Displaced Iraqis sitting in a school building in the Debaka refugee camp, on the outskirts of Erbil, Iraq | Photo: ARCHIVE/EPA/AHMED JALIL
Displaced Iraqis sitting in a school building in the Debaka refugee camp, on the outskirts of Erbil, Iraq | Photo: ARCHIVE/EPA/AHMED JALIL

A report issued by the UN on Monday states that an estimated 355,000 internally displaced children were not attending school in Iraq at the end of 2019. The UN is calling on the Iraqi government to revise regulations and practices concerning education for children who were prevented from going to school during the years their areas were under Islamic State (ISIS) control.

Two years after the official defeat of the terrorist group Islamic State (ISIS) in Iraq, an estimated 355,000 internally displaced children are still not in school, according to a UN report released on Monday


The report underscores how badly the situation affects the futures of children who may never be able to make up the years of school that they lost. 

Difficult life in IDP camps 

1.4 million people, including 658,000 children, fled to displaced persons camps during the fighting in Mosul. Many camp inhabitants told UN officials that they could not enter and exit the camps freely and that this prevented many daily activities. For children, this means not being able to attend school outside the camps.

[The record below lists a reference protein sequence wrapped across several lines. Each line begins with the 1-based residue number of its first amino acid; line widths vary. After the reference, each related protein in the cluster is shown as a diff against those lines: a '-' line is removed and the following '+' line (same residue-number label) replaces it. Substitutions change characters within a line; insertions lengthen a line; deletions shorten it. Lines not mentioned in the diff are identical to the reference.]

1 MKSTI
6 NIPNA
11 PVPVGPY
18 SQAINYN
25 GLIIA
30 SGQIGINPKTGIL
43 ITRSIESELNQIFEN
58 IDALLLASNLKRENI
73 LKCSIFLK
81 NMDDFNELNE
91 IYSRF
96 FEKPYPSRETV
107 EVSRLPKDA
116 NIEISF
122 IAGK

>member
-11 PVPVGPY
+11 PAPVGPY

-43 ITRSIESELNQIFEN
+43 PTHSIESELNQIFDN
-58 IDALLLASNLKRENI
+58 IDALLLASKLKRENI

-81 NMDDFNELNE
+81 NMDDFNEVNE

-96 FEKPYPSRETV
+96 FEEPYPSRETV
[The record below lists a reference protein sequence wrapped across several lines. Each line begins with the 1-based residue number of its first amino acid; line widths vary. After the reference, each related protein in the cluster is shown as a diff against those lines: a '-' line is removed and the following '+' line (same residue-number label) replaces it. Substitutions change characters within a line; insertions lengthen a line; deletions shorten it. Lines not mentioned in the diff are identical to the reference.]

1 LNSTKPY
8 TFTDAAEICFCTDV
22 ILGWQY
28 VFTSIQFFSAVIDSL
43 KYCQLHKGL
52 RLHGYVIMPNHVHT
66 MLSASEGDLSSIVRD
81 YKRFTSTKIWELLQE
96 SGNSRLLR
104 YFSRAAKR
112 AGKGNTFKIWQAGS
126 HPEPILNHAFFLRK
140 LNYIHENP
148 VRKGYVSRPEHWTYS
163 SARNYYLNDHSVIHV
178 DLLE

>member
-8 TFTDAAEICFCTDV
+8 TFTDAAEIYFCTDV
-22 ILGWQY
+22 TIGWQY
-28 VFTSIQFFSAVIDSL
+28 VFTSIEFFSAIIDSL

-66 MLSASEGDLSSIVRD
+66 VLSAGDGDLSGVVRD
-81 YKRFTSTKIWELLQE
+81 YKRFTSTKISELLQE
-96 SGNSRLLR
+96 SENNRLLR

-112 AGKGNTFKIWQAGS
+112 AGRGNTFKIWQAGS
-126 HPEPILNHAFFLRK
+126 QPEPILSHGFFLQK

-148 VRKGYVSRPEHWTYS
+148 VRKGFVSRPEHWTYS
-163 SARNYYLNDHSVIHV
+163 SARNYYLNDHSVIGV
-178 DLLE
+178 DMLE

One boy told a UNAMI (that's the UN Assistance Mission for Iraq) officer on a visit to the camps that some of the children no longer knew how to read and write, since it had been so long since they were last in a classroom. He added that the children and adolescents in the camps were not getting any help to change this situation and that he did not envisage any sort of future for himself. 

'Life and future of young generations severely impacted' 

Another problem, according to the report, is that it is difficult for these children to get the necessary identification documents to enrol in public schools. 

"Inclusive, quality education is not just a right in itself. It is a 'multiplier' right - one which enables children and youth to realize their other human rights too. [Education] literally has the power to transform lives and make dreams come true. The importance of education for children and young people cannot be overstated. When this right is violated, their lives and futures are severely impacted,'' Michelle Bachelet, High Commissioner for Human Rights, Geneva, noted. 

Though the Iraqi government has adopted measures to ensure access to education, the UN report noted that additional provisions were needed. Its recommendations include: ''targeted education interventions for children and young adults who lived in areas controlled or influenced by ISIL (ISIS), including provisions to enable them to enrol without the required documentation, receive additional assistance to sit exams, and obtain certificates, including in IDP camps." 

Moreoever, the report recommends recognizing "the critical need to address the 'knowledge gap' caused by years of missed education due to armed conflict and displacement" as well as finding accessible methods to deliver education to those who have missed out on it. 
 

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